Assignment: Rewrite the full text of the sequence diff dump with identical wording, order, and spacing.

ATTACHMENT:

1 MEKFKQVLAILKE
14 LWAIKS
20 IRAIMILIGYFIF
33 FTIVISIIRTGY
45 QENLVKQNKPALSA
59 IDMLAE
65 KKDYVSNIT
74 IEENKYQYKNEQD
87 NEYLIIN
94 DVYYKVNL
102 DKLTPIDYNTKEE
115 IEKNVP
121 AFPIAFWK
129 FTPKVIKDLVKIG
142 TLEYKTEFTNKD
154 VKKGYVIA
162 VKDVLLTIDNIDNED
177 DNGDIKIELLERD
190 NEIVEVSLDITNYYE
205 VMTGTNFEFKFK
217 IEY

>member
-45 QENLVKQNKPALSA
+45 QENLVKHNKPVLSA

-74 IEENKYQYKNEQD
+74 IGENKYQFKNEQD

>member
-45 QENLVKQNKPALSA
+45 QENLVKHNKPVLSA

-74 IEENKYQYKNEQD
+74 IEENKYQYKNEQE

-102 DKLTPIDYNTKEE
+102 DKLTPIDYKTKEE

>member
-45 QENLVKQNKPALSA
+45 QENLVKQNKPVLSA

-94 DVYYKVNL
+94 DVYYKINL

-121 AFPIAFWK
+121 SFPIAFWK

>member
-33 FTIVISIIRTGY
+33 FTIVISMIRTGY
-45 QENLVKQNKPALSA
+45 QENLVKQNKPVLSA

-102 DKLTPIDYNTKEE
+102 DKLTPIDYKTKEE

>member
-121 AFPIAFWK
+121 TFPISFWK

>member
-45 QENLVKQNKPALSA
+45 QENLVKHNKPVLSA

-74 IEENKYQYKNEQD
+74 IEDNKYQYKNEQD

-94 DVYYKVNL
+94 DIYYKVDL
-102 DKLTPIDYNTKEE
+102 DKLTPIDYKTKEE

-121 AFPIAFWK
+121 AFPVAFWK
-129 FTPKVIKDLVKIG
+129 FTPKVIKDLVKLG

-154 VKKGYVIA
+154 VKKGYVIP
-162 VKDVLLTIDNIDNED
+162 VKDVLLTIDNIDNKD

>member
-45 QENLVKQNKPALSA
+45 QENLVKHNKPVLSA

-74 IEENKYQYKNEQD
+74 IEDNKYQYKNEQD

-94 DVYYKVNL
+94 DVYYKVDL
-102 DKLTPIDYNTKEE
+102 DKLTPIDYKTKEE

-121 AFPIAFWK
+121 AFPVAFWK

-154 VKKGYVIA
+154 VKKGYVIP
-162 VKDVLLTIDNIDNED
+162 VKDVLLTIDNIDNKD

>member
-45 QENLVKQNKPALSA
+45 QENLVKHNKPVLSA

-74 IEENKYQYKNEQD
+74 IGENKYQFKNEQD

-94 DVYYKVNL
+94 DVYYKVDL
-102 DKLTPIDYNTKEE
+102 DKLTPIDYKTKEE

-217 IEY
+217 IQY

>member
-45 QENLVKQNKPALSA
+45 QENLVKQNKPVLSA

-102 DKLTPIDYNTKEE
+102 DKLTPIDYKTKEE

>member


1 MEKFKQVLAILKE
14 LWAIKS
20 IRAIMILIGYFIF
33 FTIVISIIRTGY
45 QENLVKQNKPALSA
59 IDMLAE
65 KKDYVSNIT
74 IEENKYQYKNEQD
87 NEYLIIN
94 DVYYKVNL
102 DKLTPIDYNTKEE
115 IEKNVP
121 AFPIAFWK
129 FTPKVIKDLVKIG
142 TLEYKTEFTNKD
154 VKKGYVIA
162 VKDVLLTIDNIDNED
177 DNGDIKIELLERD
190 NEIVEVSLDITNYYE
205 VMTGTNFEFKFK
217 IEY

>member
-45 QENLVKQNKPALSA
+45 QENLVKHNKPVLSA

-74 IEENKYQYKNEQD
+74 IGENKYQFKNEQD

>member
-45 QENLVKQNKPALSA
+45 QENLVKHNKPVLSA

-74 IEENKYQYKNEQD
+74 IEENKYQYKNEQE

-102 DKLTPIDYNTKEE
+102 DKLTPIDYKTKEE

>member
-45 QENLVKQNKPALSA
+45 QENLVKQNKPVLSA

-94 DVYYKVNL
+94 DVYYKINL

-121 AFPIAFWK
+121 SFPIAFWK

>member
-33 FTIVISIIRTGY
+33 FTIVISMIRTGY
-45 QENLVKQNKPALSA
+45 QENLVKQNKPVLSA

-102 DKLTPIDYNTKEE
+102 DKLTPIDYKTKEE

>member
-121 AFPIAFWK
+121 TFPISFWK

>member
-45 QENLVKQNKPALSA
+45 QENLVKHNKPVLSA

-74 IEENKYQYKNEQD
+74 IEDNKYQYKNEQD

-94 DVYYKVNL
+94 DIYYKVDL
-102 DKLTPIDYNTKEE
+102 DKLTPIDYKTKEE

-121 AFPIAFWK
+121 AFPVAFWK
-129 FTPKVIKDLVKIG
+129 FTPKVIKDLVKLG

-154 VKKGYVIA
+154 VKKGYVIP
-162 VKDVLLTIDNIDNED
+162 VKDVLLTIDNIDNKD

>member
-45 QENLVKQNKPALSA
+45 QENLVKHNKPVLSA

-74 IEENKYQYKNEQD
+74 IEDNKYQYKNEQD

-94 DVYYKVNL
+94 DVYYKVDL
-102 DKLTPIDYNTKEE
+102 DKLTPIDYKTKEE

-121 AFPIAFWK
+121 AFPVAFWK

-154 VKKGYVIA
+154 VKKGYVIP
-162 VKDVLLTIDNIDNED
+162 VKDVLLTIDNIDNKD

>member
-45 QENLVKQNKPALSA
+45 QENLVKHNKPVLSA

-74 IEENKYQYKNEQD
+74 IGENKYQFKNEQD

-94 DVYYKVNL
+94 DVYYKVDL
-102 DKLTPIDYNTKEE
+102 DKLTPIDYKTKEE

-217 IEY
+217 IQY

>member
-45 QENLVKQNKPALSA
+45 QENLVKQNKPVLSA

-102 DKLTPIDYNTKEE
+102 DKLTPIDYKTKEE

>member